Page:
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Does a large caseload as an attorney make for a good judge?

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ANN MARIE AMES
February 18, 2012
— Attorney Jack Hoag points to the number of cases he filed in 2011 and says he has the most and best experience to be the next judge in Rock County.

His competitors say, “No so fast.”


Five attorneys and one Rock County court commissioner (who also is an attorney but does not practice) are running to replace retiring Judge James Welker. Tuesday’s primary election will narrow the field to two candidates. The candidates are Hoag, attorney Harry O’Leary, attorney and Janesville City Council member Tom McDonald, Court Commissioner Barbara McCrory, attorney Tod Daniel and attorney Mike Haakenson.


According to online Wisconsin court records, 353 cases filed in 2011 listed Hoag as the lead attorney. That is nearly four times more than the leading contenders, Daniel and Haakenson. O’Leary and McDonald filed fewer than 20 cases each.


McCrory didn’t file any cases, because she is not a practicing attorney. She works as a family court commissioner in Rock and Jefferson counties where she handles between 50 and 60 hearings in each county every month.


Hoag said the results indicate he is doing a good job as an attorney and would do a good job as judge.


“I think the numbers reflect a successful practice of law and a high demand for me to be an attorney for people,” Hoag said.


Hoag does a variety of trial work including divorce cases, criminal defense and traffic cases, he said. He works some of the criminal cases as a public defender. He also handles some cases that are not listed on online court records such as juvenile cases or cases involving termination of parental rights or court orders removing children from their parents’ homes.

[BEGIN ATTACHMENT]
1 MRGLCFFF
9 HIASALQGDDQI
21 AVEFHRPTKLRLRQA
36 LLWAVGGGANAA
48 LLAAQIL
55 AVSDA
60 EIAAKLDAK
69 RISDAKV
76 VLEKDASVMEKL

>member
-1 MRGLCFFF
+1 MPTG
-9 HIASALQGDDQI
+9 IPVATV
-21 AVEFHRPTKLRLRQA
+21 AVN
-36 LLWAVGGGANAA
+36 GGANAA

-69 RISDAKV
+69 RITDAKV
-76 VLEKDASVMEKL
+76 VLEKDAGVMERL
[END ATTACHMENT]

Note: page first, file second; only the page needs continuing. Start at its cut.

The numbers are slightly elevated, he said, because some clients have multiple cases, particularly those clients whom he serves as a public defender. For example, Hoag said that as a public defender for one client he filed 10 cases in 2011, 12 in 2010 and three in 2009.


O’Leary said judges need more than a large number of trial cases in order to gain the experience to be a good judge. In fact, O’Leary said his goal is to keep his clients out of the courts.


The number of trial cases depends on an attorney’s practice, O’Leary said. His practice includes estate planning, probate, adoptions, elder law, business law and tax law, among other things, O’Leary said.


“I think I have a broad experience,” O’Leary said. “I’ve handled criminal cases. I know I can. I’ve done it, but I choose not to do it. That’s not the realm I wish to pursue as a private practitioner.”


McDonald also said the goal in his practice is to keep clients out of court. That benefits his client, other attorneys and the legal system, McDonald said.


Large numbers of cases do not necessarily indicate quality practice, he said.


“If someone does traffic citations and other simple things like that,” McDonald said. “How difficult or how complex is the matter that’s being handled in court?”


McDonald said he has enough courtroom experience to be judge.


“Ultimately the numbers show that I have been in court, and I have handled these civil matters,” McDonald said. “I’m not in court as much as the other candidates, but that is the nature of my practice. The first thing we try to do is keep people out of court.”